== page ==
Understanding Minneapolis Charges in Fatal Drunk Driving Crashes

The Minnesota DWI Statistics

DWI are extremely serious criminal charges in Minnesota. The state does not provide a statutory provision on whether reckless plea bargains can be accepted, but a DWI attorney can create the bargain for an offender. In 2015, over 25, 000 drivers were reportedly arrested for drunk driving. Half the number of those arrested was termed as first-time offenders, meaning they had no DWI occurrences within the past ten years. According to Minnesota laws, a DWI/DUI is the act of being in physical control of a vehicle while:

•    Intoxicated with alcohol or drugs

•    Bearing a high blood alcohol concentration (BAC) of equal to or more than 0.8 percent

•    Having any levels of drug substances in the blood system except marijuana

When lawfully arrested, the law makes it a crime for DWI criminals to refuse taking a breath alcohol test.

Criminal Penalties

Penalties administered in Minneapolis are designed for swift consequences. For a first time offence, the offender may have their licenses revoked for up to 90 days. However, if chemical test refusal is involved, the period of license revocation may be extended to one year. In Minnesota, a first DWI is a misdemeanor that could get the offender jailed or fined up to 1,000 dollars. For gross misdemeanor, the penalty falls under one year jail term and a fine of up to 3,000 dollars. To regain the driving privileges, a driver’s license examination fee, plate impoundment fee, reinstatement fee and surcharge must be paid for.

The New DUI Laws

Since 2010, convicts of a DUI charge are expected to give time to the installation of an interlock ignition device to get restricted driving privileges. Offenders who fail to abide by law must be prohibited from all driving rights. Depending on the DWI case, no-driving policies range from one to six years.

Getting Legal Help

The facts and laws of every DWI case in Minnesota are different and complex. A DWI attorney understands the rules, laws, and consequences of each case in every jurisdiction detail. An attorney has enough familiarity with the court system, the skill to navigate complex administration procedures, and the understanding of plea bargain details.

Max Keller has won countless jury trial cases involving misdemeanors and felonies, sex crimes, and DWI’s. He is a member of the Minnesota Society for Criminal Justice, which only allows the top 50 criminal defense attorneys in the state as members. Max is a frequent speaker at CLE’s and is often asked for advice by other defense attorneys across Minnesota.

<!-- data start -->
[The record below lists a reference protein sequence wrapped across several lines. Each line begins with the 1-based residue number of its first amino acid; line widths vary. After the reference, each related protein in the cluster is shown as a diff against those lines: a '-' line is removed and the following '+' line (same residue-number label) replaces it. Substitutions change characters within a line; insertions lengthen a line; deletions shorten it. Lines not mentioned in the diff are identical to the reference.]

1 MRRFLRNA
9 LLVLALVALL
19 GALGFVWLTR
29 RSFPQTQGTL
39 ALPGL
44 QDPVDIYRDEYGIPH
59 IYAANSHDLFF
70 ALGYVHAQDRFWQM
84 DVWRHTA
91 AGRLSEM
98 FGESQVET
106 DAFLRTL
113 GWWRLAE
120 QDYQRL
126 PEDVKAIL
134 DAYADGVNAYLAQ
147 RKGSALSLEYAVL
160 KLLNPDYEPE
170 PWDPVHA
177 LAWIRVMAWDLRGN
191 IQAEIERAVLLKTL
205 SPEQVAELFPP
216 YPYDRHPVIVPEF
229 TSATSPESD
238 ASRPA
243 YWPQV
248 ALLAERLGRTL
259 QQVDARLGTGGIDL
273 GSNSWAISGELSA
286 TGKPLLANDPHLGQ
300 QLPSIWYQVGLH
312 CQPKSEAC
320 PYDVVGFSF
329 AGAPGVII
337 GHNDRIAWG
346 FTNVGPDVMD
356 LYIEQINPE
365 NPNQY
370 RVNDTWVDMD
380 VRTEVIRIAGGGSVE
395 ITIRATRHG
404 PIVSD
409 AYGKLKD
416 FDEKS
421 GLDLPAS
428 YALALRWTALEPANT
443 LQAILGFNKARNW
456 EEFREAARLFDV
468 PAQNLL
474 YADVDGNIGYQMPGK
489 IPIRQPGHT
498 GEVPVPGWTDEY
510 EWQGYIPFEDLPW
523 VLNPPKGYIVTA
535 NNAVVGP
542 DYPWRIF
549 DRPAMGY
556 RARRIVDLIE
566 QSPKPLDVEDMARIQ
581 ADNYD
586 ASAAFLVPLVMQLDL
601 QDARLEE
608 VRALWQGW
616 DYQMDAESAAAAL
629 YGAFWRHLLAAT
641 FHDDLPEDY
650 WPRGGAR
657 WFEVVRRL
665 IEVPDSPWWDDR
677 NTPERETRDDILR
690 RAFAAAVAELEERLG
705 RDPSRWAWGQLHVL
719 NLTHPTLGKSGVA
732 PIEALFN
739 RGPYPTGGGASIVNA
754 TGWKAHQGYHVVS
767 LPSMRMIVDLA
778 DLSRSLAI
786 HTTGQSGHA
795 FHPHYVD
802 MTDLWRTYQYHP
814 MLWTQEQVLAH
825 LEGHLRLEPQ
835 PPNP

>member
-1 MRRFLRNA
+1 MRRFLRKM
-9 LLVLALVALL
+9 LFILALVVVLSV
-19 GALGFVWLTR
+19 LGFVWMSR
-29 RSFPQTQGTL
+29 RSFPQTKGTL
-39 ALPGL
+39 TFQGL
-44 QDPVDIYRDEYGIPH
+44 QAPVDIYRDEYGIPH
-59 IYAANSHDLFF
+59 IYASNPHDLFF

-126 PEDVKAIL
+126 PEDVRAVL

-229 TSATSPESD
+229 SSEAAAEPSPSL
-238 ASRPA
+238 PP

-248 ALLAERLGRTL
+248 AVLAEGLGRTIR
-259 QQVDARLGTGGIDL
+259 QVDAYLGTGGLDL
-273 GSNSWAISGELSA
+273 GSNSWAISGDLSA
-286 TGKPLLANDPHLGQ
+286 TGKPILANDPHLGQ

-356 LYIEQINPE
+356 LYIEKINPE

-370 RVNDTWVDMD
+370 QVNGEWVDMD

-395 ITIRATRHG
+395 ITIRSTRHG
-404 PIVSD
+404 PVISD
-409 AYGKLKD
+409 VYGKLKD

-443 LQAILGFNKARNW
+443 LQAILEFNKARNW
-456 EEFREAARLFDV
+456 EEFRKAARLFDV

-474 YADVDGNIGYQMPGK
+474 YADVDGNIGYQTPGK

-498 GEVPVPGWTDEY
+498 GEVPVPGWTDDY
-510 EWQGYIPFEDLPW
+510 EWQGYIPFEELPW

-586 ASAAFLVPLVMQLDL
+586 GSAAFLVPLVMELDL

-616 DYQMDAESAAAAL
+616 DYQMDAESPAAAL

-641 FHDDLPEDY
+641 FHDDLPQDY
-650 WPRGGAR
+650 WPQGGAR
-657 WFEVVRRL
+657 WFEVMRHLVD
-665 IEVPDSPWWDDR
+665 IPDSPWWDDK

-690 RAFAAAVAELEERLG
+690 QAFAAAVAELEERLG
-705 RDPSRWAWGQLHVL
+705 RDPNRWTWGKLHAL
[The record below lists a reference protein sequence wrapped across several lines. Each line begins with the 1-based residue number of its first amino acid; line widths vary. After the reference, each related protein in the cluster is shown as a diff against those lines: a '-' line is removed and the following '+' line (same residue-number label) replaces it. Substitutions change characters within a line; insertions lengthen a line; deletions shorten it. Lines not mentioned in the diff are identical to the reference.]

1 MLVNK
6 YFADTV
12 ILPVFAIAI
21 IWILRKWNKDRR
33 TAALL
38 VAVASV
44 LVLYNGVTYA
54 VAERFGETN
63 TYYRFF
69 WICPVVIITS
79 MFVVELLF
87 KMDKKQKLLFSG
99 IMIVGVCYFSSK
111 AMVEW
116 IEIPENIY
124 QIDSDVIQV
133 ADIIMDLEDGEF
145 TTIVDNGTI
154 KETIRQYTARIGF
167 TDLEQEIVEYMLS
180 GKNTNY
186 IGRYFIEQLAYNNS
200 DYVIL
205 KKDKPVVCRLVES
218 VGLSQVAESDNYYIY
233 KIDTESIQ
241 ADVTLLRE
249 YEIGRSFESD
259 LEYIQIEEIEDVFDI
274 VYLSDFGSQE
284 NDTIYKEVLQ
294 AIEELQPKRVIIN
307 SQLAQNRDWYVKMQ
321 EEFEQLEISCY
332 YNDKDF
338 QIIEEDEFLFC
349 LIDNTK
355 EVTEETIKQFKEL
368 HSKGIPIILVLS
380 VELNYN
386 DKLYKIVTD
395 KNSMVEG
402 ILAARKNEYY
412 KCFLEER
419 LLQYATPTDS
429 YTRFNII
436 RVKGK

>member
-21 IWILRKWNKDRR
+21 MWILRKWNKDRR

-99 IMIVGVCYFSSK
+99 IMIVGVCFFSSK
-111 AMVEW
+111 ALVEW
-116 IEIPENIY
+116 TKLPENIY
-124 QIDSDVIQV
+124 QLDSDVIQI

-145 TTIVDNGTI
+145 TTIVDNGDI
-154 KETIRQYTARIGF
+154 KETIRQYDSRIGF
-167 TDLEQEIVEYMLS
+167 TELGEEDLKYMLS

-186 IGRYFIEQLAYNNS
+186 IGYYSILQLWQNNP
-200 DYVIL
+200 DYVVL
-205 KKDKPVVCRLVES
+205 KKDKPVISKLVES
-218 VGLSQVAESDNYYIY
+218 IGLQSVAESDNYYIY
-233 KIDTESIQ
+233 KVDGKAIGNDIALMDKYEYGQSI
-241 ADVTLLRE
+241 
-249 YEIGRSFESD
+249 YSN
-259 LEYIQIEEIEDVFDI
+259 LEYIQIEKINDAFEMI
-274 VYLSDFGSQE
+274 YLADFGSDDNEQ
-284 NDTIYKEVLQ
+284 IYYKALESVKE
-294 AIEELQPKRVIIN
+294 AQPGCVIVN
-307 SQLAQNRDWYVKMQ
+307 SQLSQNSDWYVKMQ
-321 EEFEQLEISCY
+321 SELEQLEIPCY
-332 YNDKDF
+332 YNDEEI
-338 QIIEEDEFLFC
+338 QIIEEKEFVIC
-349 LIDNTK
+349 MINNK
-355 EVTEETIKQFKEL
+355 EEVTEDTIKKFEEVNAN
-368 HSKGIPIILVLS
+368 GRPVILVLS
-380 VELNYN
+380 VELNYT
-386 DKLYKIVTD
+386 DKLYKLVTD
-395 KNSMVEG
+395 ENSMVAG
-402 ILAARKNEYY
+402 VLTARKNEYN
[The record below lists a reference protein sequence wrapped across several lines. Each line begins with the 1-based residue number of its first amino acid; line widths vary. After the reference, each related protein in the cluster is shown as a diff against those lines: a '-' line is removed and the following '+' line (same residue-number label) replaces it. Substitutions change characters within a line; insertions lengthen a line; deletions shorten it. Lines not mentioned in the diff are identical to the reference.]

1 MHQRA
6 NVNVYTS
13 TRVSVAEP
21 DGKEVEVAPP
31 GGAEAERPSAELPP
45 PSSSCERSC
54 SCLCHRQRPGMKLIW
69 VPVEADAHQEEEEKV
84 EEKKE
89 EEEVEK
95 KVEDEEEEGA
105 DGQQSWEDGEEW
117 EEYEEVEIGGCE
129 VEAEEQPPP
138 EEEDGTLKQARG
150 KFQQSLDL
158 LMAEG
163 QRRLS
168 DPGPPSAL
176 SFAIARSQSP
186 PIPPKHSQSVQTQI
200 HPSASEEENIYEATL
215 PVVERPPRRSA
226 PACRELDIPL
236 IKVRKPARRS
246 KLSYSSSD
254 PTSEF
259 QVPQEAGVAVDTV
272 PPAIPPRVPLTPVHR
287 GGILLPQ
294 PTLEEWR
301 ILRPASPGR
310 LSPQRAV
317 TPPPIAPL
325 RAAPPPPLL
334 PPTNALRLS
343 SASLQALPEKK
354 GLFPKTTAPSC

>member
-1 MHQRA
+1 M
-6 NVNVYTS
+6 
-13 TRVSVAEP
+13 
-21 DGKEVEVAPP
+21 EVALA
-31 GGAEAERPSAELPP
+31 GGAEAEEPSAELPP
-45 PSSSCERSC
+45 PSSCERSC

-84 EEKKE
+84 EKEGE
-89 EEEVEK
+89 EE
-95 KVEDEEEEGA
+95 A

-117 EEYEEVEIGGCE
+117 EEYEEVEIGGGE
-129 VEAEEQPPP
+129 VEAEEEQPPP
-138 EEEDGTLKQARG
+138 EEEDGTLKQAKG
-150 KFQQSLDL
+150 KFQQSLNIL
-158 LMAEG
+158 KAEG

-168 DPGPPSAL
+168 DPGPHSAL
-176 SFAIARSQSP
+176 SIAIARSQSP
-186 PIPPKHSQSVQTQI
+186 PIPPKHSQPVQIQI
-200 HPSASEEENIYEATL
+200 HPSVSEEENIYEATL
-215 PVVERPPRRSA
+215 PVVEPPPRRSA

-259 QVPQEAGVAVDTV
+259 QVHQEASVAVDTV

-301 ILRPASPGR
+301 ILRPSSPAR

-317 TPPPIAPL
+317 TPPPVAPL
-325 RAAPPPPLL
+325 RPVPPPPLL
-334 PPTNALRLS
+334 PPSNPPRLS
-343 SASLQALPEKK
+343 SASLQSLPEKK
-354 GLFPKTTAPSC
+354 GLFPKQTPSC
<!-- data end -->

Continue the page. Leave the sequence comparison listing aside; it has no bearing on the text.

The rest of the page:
Years of Experience: Approx. 20 years
Minnesota Registration Status: Active
Bar & Court Admissions: State of Minnesota Minnesota State Court Minnesota Federal Court 8th Circuit Federal Court of Appeals State of Maryland

What to Do If You Have Been Charged with a Criminal Offense

Stay calm and compose after getting accused of a crime but not charged in Minneapolis, MN. Do not discuss the facts of your case with anyone, including your relatives and family members. Hire a criminal defense attorney with a demonstrated record of winning cases like yours. Your attorney will discuss your rights, guide you on how to cooperate with law enforcement within the legal boundaries, and build a solid defense strategy to fight the charges you could face in the future.
Expungement and sealing of records in Minnesota affect how your criminal history appears to government agencies and the public. The main difference between the two legal actions is that expungement permanently removes past arrests, criminal charges, or convictions from private and public databases, while sealing hides the criminal record from the public. Courts, government entities, and law enforcement agencies can access sealed criminal records.
Minnesota recently passed a public safety bill that brings sweeping changes to the state’s juvenile justice system. While minors sometimes run afoul of the law, the juvenile justice system seeks to account for the differences between children and adults. Therefore, while the penalties for adults convicted of crimes focus on punishment, those for juveniles are aimed at diversion and restorative practices.